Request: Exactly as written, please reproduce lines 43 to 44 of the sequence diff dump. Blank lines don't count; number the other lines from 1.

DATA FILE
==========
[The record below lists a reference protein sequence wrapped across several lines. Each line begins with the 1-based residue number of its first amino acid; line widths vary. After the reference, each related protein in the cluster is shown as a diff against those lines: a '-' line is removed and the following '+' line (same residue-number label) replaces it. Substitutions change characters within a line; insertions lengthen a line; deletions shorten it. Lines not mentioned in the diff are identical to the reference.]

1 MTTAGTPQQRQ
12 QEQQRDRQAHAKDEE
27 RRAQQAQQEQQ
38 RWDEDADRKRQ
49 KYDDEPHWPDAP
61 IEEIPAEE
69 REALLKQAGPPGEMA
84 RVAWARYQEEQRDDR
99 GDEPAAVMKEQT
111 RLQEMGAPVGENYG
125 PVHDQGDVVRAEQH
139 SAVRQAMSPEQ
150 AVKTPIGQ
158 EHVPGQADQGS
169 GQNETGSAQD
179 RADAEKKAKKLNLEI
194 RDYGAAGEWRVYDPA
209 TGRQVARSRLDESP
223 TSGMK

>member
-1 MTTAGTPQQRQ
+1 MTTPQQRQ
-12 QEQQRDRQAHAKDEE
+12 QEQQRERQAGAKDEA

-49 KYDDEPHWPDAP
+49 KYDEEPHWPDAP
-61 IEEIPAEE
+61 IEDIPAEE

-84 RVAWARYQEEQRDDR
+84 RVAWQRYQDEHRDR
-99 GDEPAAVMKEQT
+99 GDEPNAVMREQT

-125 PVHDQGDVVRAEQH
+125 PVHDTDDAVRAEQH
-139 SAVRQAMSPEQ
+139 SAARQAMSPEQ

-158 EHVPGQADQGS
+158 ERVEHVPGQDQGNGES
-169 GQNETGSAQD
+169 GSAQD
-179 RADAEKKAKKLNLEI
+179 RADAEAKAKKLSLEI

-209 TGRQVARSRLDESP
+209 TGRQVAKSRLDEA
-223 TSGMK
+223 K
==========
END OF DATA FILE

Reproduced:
+179 RADAEAKAKKLSLEI

-209 TGRQVARSRLDESP